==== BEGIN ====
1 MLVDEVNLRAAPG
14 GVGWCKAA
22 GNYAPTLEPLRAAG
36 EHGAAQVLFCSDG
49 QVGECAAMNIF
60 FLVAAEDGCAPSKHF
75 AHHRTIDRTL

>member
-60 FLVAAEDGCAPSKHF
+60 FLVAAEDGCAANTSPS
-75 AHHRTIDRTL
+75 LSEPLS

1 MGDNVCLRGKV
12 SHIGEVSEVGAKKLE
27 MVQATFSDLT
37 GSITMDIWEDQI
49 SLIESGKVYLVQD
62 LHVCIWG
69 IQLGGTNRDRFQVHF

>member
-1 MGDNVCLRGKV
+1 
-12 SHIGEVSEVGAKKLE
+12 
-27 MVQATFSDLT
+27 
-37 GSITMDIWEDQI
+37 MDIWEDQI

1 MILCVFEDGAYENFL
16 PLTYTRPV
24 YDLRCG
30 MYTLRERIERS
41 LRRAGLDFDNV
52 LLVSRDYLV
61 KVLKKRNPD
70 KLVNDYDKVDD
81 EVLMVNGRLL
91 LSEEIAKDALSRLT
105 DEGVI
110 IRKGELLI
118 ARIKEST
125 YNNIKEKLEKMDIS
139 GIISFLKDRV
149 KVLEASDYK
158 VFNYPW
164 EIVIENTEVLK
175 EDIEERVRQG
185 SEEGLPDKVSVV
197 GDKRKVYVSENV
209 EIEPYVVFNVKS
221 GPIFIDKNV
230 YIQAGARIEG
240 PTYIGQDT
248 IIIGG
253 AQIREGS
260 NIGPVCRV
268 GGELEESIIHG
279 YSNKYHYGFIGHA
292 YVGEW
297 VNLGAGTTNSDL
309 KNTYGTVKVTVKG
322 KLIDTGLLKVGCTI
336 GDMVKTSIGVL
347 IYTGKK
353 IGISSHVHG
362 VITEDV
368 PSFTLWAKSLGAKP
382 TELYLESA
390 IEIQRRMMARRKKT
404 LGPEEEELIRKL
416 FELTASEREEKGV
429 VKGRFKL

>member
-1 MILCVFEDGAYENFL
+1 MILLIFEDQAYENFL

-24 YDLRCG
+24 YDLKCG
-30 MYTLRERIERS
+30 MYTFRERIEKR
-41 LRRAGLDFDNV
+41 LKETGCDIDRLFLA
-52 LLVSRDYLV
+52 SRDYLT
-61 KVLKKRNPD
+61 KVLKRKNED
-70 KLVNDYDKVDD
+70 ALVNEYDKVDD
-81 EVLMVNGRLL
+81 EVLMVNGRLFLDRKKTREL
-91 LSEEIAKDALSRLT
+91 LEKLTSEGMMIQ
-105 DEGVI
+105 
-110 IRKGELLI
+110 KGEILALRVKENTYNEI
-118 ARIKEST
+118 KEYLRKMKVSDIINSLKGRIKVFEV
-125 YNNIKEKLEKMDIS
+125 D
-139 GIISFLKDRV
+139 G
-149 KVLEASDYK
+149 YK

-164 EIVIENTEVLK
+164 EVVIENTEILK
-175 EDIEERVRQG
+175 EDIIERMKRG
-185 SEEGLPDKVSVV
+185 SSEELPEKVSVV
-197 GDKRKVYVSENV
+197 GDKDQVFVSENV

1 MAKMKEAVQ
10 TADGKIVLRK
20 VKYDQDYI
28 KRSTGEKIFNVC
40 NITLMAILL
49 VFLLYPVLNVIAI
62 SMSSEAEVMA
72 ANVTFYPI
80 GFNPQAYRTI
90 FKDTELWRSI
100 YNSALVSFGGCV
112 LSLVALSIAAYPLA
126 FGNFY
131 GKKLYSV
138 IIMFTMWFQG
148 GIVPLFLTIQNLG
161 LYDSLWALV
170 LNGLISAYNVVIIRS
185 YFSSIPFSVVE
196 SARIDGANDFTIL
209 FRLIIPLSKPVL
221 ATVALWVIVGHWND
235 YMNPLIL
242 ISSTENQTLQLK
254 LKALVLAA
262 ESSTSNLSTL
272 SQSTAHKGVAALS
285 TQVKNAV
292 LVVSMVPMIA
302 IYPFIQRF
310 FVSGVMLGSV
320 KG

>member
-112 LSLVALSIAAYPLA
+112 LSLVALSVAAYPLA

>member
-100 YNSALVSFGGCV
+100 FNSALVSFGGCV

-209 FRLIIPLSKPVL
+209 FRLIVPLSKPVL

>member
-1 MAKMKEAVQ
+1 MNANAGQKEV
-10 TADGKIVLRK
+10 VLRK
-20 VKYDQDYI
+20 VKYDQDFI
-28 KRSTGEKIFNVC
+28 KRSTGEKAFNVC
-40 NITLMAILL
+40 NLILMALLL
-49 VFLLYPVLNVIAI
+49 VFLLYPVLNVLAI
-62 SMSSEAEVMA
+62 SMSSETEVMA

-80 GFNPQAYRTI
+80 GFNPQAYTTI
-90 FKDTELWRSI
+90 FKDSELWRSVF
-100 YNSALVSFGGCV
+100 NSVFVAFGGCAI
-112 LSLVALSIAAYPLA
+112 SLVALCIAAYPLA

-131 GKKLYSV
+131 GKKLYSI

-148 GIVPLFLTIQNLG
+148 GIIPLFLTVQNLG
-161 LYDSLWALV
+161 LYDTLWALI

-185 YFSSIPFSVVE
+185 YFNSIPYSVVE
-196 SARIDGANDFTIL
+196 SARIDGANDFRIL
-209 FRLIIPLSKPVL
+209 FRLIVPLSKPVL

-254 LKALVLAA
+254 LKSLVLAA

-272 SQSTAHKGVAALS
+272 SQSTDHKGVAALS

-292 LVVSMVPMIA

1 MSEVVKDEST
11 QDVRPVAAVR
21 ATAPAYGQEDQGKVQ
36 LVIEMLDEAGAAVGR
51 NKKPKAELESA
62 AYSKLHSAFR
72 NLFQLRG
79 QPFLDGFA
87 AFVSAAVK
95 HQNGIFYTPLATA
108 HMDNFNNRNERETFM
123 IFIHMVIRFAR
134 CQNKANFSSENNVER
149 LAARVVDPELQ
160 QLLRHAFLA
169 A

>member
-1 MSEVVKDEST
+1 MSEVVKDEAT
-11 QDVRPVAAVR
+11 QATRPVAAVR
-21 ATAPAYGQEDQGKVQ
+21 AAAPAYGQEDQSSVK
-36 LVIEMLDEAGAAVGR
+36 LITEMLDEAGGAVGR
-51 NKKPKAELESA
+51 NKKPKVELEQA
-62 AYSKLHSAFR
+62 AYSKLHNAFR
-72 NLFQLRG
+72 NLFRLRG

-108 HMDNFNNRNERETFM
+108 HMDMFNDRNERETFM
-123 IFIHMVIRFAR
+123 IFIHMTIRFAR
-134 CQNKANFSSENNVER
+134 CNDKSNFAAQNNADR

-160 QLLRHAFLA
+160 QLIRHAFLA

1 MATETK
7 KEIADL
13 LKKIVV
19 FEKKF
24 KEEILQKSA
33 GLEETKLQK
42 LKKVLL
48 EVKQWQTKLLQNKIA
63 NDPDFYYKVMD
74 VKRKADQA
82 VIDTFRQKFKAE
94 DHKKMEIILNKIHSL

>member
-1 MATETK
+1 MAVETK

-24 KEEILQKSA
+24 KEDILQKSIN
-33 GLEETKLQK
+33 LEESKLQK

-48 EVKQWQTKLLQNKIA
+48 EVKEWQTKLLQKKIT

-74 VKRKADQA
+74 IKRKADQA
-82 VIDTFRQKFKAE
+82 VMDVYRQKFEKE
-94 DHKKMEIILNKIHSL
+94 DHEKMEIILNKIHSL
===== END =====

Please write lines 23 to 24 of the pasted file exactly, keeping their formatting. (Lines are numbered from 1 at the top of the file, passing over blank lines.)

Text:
-12 SHIGEVSEVGAKKLE
+12 